Mary Oliver, 1935-2019

17 01 2019

The Swimming Lesson

Feeling the ice kick, the endless waves
Reaching around my life, I moved my arms
And coughed, and in the end saw land.

Somebody, I suppose,
Remembering the medieval maxim,
Had tossed me in,
Had wanted me to learn to swim,

Not knowing that none of us, who ever came back
From that long lonely fall and frenzied rising,
Ever learned anything at all
About swimming, but only
How to put off, one by one,
Dreams and pity, love and grace,—
How to survive in any place.


Funny, a few nights ago I awoke from a dead sleep accompanied by the memory of almost drowning.

Was I 8, 9, 10? Old enough to go in the water of Lake Ellen by myself, young enough to have been scared that the big kids on the raft who were rocking it would overturn it and I would be trapped, underneath.

I didn’t understand physics, then, the great unlikeliness that a half-dozen skinny teenagers could overcome the stolid buoyancy of the barrels beneath the turf-topped raft. I knew only I could not be trapped, and so I jumped.

I should have been fine. I knew how to swim, and the water wasn’t quite over my head, but instead of floating and kicking I panicked, bobbing up and down, up and down, up and down.

I saw the shore, the lifeguard looking away.

And then someone grabbed me, an older kid—Dawn, I think it was—and dragged me to the shallows, making sure I was okay.

The beach was full, but no one noticed that I was drowning, and then was saved. It was just her, and me, grateful and ashamed.


There are better-known Oliver poems, and better Oliver poems, but this one caught my memory.


Friday poem: Wild Geese

1 01 2010

Mary Oliver is lately known as a nature poet, not merely chronicling ‘the beasts of the earth and all the birds of the air and all the creatures that move on the ground’, but tuning her sight into it.

Lately: She’s been writing for over forty years, the last twenty or so which light on the natural world.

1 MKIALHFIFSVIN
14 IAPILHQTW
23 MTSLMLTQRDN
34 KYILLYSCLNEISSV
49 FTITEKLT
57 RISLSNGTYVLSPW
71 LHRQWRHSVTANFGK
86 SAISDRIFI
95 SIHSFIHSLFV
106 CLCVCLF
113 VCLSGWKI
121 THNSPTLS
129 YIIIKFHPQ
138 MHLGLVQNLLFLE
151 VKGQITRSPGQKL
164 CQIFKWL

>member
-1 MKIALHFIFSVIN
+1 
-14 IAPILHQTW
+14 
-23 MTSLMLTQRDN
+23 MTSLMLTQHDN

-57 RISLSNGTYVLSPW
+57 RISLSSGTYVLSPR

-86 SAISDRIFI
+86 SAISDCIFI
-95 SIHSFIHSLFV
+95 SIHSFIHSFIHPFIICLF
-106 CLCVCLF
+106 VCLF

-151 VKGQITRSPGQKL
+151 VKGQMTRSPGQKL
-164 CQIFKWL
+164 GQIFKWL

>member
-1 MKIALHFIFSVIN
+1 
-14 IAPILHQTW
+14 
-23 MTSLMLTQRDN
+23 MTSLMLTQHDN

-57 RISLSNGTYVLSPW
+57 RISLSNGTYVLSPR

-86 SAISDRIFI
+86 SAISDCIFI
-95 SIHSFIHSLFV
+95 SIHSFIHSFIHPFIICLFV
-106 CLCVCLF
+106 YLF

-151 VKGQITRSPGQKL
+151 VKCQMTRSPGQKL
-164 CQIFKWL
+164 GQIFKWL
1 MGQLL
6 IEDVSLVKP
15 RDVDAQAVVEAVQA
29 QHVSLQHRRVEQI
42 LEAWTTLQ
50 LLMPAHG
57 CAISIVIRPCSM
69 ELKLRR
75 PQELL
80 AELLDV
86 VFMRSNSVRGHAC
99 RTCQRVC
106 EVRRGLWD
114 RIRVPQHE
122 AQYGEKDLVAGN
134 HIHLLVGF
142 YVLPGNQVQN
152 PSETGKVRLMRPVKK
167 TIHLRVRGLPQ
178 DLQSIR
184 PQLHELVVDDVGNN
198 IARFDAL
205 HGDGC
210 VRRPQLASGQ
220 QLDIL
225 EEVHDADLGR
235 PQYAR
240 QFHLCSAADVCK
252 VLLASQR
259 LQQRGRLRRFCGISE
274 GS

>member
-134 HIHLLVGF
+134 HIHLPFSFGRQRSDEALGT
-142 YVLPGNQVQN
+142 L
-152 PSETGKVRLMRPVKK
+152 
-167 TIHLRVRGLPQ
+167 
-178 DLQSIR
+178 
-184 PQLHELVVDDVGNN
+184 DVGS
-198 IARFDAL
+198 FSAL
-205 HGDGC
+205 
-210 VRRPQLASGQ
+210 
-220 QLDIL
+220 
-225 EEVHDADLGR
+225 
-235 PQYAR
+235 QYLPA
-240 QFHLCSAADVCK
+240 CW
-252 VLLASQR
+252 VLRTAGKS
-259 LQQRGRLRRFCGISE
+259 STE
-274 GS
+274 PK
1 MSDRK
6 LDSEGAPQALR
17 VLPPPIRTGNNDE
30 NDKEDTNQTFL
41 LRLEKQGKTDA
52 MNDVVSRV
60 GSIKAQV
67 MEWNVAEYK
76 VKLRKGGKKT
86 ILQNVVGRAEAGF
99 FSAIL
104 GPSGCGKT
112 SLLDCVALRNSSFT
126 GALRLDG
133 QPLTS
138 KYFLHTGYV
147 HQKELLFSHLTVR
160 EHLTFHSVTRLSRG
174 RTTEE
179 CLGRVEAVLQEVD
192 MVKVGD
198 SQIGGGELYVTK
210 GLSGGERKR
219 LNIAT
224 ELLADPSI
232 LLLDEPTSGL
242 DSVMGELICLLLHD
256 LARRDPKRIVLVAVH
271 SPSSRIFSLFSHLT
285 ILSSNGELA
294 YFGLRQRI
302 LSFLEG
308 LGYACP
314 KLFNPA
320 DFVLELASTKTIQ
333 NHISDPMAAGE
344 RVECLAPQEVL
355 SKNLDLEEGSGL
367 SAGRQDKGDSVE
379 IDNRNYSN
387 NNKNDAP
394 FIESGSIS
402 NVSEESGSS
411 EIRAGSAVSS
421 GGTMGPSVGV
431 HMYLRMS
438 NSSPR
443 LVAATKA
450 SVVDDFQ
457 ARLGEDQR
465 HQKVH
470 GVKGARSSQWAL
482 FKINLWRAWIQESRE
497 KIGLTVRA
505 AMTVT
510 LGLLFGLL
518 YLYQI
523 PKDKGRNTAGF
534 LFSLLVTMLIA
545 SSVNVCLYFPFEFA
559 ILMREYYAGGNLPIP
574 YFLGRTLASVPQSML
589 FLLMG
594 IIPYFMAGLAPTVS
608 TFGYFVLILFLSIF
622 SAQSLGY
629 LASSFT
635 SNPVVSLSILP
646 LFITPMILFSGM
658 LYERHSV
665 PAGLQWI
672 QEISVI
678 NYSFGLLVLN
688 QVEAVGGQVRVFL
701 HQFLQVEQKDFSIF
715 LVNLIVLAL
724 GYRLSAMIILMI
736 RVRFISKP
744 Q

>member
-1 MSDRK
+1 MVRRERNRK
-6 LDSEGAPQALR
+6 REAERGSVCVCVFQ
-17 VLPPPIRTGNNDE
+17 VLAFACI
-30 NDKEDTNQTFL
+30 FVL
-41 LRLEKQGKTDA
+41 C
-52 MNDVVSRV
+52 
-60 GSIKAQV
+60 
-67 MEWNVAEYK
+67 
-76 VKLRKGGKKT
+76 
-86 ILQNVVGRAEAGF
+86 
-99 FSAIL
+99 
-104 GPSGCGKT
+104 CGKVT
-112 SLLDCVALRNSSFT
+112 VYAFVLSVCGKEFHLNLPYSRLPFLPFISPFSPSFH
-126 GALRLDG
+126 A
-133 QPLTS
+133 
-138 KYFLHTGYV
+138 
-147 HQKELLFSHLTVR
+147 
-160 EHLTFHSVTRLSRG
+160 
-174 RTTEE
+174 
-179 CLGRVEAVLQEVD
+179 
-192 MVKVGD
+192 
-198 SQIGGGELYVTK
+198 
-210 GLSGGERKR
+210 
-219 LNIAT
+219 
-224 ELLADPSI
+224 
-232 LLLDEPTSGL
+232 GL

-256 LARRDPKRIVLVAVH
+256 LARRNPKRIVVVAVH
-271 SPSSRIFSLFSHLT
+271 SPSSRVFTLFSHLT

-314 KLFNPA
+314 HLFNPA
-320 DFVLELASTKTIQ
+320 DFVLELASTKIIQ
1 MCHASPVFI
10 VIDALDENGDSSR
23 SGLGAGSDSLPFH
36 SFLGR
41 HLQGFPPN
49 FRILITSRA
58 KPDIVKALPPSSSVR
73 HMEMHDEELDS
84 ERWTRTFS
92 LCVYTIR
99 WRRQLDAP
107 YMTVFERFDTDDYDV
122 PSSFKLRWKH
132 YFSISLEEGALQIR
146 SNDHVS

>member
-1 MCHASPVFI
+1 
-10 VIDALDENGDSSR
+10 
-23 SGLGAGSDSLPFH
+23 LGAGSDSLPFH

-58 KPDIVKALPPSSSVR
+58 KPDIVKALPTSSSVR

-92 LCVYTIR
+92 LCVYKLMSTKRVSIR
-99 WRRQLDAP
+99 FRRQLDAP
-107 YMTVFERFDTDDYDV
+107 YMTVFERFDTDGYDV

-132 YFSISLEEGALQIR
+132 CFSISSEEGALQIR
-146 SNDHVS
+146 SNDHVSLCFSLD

This is when I came to Oliver, in The Atlantic and The New Yorker, and watched as she picked up flowers and mice and (figuratively) bears and skunks and turned them over in her hands.

Taken one by one, these poems are a wonder, a pause in the rush of life.

I admit that I prefer her poems this way, one by one, rather than piled up one after the other. The images fade into a kind of nature-walk report, losing the distinctiveness of her attention, of that pause.

I offer two poems this week, the one meant for Friday, the other for a friend.

The Friday poem appears in a kind of fulcrum period of Oliver’s writing. Her early works are full of people and direct questions of the world; those later works take in all creatures except the human, drawn around owls and egrets and hermit crabs.

But in the middle is the mix of humans and animals and questions pointing toward answers. She is still attached to the specifically human world, but beginning to loosen us from our own centrality.

I went back and forth between this poem and another, finally deciding on the one below because it was the one I said Yes to first.

As with other poems by other poets, the one I choose is not necessarily the poet’s ‘best’ poem, the one with the most precise rhythm or exact language or most indelible imagery. But, as with those other poems by other poets, something about this poem snagged my attention, today.

Perhaps it is the new year, which yesterday I disdained as any kind of marker (even as I marked it). The poem is a bit more incantatory than I usually like, but the juxtaposition of a specific life mattering in the general disinterested universe, well, that works for me, today.

Wild Geese

You do not have to be good.
You do not have to walk on you knees
for a hundred miles through the desert, repenting.
You only have to let the soft animal of your body
love what it loves.
Tell me about despair, yours, and I will tell you mine.
Meanwhile the world goes on.
Meanwhile the sun and the clear pebbles of the rain
are moving across the landscapes,
over the prairies and the deep trees,
the mountains and the rivers.
Meanwhile the wild gees, high in the clean blue air,
are heading home again.
Whoever you are, no matter how lonely,
the world offers itself to your imagination,
calls to you like the wild geese, harsh and exciting—
over and over announcing your place
in the family of things.


The second is a poem for a friend. I hadn’t been thinking of her as I thumbed through the pages, but when I scanned it, then read it again, slowly, I thought of her. So, for you.

A Visitor

My father, for example,
who was young once
and blue-eyed,
on the darkest of nights
to the porch and knocks
wildly at the door,
and if I answer
I must be prepared
for his waxy face,
for his lower lip
swollen with bitterness.
And so, for a long time,
I did not answer,
but slept fitfully
between his hours of rapping.
But finally there came the night
when I rose out of my sheets
and stumbled down the hall.
The door fell open

and I knew I was saved
and could bear him,
pathetic and hollow,
with even the least of his dreams
frozen inside him,
and the meanness gone.
And I greeted him and asked him
into the house,
and lit the lamp,
and looked into his blank eyes
in which at last
I saw what a child must love,
I saw what love might have done
had we loved in time.